By Graeme MacKay, The Hamilton Spectator – Wednesday September 17, 2014
There’s a pothole in Hamilton’s roads budget
The city has run out of money to repair local roads.
The city relied for several years on $25 million left over from a provincial grant to deal with neighbourhood streets — but that money has been used up.
That means local roads will not be rebuilt unless they’re dug up for sewer work or already identified on a four-year-old council priority list, said engineering director Gary Moore.
Residents in Wards 1 through 8 can also lobby councillors to use area rating cash. Each of those wards has a $1.6-million annual budget, but fewer than a dozen repaving projects have used that discretionary money so far.
Moore said relying on “ad hoc, unplanned” spending for residential streets won’t work.
“We will have (local) roads go down to gravel before we get to them unless we come up with a predictable funding source,” he said after a public works meeting Monday.
He told worried councillors at the meeting there is still a budget for minor repairs like filling potholes, and “emergency failures” like sinkholes are immediately fixed — but that money is pulled out of other planned projects.
“So we have no local roads program budgeted, no maintenance program, and you’re telling me we jut sit here and let them deteriorate?” asked Councillor Scott Duvall.
Public works head Gerry Davis said ideally, the city should spend an extra $90 million a year to properly maintain all roads and bridges. He also noted council has repeatedly asked staff for near-zero budget increases in an effort to keep taxes low.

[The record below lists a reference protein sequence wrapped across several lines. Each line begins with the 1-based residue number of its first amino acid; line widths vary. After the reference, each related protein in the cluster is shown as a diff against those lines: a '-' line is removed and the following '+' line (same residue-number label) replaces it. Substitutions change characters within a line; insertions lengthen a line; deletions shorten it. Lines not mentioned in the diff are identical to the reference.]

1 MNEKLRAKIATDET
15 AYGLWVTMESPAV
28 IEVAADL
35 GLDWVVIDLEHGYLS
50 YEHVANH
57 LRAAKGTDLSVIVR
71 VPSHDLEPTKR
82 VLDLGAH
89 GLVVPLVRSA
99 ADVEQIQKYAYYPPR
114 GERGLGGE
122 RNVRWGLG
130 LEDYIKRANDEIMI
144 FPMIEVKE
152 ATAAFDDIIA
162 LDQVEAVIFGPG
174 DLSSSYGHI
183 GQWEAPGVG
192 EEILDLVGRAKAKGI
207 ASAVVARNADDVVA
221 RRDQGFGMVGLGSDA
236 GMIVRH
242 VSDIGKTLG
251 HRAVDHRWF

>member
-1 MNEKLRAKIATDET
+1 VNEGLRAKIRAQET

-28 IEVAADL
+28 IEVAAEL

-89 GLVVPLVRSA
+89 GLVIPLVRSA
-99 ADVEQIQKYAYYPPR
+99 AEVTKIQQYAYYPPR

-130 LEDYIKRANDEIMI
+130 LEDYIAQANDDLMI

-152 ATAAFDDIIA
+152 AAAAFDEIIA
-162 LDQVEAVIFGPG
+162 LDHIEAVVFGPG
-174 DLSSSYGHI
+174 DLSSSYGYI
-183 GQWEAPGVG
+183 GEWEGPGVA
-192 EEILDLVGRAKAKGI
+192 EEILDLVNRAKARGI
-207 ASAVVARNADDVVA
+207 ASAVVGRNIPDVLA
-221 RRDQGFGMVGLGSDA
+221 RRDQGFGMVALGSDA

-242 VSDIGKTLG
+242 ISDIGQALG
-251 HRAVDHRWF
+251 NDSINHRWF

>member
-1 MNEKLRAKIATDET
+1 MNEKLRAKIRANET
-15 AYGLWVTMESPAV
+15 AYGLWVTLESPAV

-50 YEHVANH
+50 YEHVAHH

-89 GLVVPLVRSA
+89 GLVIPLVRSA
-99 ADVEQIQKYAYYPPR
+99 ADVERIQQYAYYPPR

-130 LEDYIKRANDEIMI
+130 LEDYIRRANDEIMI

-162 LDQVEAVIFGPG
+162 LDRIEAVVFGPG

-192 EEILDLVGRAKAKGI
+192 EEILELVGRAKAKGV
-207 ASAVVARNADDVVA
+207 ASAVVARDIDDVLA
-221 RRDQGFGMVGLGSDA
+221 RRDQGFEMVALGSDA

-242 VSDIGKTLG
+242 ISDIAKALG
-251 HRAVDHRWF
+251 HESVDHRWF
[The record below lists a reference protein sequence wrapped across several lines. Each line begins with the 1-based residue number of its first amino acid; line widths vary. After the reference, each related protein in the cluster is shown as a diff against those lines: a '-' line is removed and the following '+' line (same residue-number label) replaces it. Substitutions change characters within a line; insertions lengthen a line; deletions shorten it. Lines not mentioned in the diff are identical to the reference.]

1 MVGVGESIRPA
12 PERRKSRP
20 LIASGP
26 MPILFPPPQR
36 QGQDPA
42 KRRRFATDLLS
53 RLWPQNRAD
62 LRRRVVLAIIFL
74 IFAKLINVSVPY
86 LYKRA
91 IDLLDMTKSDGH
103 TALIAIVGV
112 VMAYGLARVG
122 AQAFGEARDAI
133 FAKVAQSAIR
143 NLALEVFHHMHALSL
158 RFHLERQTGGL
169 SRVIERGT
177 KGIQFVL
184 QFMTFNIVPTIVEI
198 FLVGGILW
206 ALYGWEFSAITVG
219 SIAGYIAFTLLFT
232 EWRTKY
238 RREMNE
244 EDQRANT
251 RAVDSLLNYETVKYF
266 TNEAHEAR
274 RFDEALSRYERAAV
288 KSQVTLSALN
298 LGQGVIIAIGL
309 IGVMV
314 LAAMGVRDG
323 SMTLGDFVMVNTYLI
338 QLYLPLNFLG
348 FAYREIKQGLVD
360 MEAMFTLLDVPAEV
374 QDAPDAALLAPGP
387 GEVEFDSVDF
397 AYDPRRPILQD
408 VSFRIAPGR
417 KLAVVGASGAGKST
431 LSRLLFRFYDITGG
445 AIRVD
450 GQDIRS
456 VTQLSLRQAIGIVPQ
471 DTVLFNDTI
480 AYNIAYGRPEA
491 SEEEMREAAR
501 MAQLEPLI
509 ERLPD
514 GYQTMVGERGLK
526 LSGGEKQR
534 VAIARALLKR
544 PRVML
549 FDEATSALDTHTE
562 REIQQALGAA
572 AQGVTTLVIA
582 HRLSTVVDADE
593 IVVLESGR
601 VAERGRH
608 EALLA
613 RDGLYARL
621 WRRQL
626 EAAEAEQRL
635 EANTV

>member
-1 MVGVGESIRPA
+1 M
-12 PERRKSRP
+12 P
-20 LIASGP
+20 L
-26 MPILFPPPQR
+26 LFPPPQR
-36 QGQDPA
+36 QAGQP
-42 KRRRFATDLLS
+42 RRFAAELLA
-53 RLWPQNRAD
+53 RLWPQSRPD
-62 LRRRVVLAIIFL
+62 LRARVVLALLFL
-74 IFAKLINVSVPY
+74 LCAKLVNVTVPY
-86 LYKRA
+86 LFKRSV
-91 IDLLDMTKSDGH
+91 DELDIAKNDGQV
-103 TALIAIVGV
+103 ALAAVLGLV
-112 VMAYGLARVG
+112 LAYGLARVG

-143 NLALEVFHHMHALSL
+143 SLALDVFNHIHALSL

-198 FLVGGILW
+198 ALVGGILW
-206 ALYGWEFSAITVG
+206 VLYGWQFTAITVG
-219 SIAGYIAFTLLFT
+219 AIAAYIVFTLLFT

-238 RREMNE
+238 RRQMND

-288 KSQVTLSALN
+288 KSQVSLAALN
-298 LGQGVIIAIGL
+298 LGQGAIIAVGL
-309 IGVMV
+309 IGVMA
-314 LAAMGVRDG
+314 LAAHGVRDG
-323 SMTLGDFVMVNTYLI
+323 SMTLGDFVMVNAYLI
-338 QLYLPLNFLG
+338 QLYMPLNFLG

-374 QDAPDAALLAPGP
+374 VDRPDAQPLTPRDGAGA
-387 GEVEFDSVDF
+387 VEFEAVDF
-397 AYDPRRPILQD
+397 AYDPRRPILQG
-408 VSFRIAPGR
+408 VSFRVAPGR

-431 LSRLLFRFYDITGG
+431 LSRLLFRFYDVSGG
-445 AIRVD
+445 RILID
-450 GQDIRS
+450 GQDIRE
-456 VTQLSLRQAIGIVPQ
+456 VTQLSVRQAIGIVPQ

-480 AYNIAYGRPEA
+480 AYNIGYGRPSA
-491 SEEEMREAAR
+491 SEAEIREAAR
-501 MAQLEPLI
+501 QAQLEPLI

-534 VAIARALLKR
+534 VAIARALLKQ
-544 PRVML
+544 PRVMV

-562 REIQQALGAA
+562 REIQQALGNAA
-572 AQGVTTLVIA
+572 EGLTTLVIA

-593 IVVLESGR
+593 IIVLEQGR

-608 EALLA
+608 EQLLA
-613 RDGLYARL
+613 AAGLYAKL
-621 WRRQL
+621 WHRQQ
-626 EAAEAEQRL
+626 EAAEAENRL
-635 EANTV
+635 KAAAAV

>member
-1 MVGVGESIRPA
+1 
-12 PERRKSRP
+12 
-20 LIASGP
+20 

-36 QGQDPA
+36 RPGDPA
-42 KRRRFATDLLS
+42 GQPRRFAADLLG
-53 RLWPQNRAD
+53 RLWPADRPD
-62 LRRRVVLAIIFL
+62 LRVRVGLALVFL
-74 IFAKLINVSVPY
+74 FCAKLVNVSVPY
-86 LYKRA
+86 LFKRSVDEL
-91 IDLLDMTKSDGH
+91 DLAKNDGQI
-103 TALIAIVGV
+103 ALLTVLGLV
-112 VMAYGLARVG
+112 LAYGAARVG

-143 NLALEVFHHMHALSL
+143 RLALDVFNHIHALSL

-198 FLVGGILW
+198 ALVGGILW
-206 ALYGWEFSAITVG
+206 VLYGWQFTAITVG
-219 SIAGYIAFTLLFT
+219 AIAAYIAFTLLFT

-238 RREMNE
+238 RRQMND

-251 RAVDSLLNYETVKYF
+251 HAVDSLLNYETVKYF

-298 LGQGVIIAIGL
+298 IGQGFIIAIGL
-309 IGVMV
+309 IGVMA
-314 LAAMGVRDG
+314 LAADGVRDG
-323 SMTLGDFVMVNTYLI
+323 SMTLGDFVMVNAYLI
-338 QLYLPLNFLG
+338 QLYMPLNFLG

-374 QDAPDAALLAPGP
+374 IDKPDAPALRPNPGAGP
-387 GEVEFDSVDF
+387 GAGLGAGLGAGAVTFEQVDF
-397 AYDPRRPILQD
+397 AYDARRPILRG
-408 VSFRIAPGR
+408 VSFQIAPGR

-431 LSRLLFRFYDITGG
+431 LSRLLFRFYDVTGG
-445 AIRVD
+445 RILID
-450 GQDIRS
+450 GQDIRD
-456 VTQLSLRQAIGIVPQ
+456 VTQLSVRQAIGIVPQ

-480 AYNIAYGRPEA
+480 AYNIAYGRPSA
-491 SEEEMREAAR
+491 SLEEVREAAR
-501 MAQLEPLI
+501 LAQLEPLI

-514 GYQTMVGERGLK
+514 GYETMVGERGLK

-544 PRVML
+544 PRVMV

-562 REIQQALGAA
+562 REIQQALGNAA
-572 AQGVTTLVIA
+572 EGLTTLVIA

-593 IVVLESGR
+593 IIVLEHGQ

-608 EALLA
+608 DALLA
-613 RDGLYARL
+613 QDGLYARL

“I could move money around, but that means the main roads will suffer, and that is a concern for liability,” he said. “We know what we have to do, we just can’t do it.”
Moore told councillors he will come back with options to create a sustainable tax-supported pot of cash for local streets in time for the 2015 budget debate. (Source: Hamilton Spectator)
LETTER to the EDITOR
Well done, Graeme MacKay. Hamilton now has beautiful bike lanes but no money to repair our dangerous and deplorable roads for our licensed vehicles to travel on.
Big question? What are city employees doing if there is no money to fix anything? It appears that everyone is getting well paid to work but cannot do the work because of lack of funds. If there is no money to do the work, what are the employees doing? Apparently 80 per cent of the budget is going to salaries. How does a city operate on 20 per cent funding?
Yes, we have a big problem and why are councillors spending money on things like statues and LRT issues when the city is plain broke and mismanaged? I guess the next step is filing for bankruptcy protection. It now appears to be the biggest game in town.
When is a sink hole not a sink hole? When it hasn’t sunk in yet. A big election is coming up and I sincerely hope we have the biggest turnout ever as all the good things happening in Hamilton can fall through if you cannot get to them because of burst water mains and roads with sinkholes.
Joan Campbell, Hamilton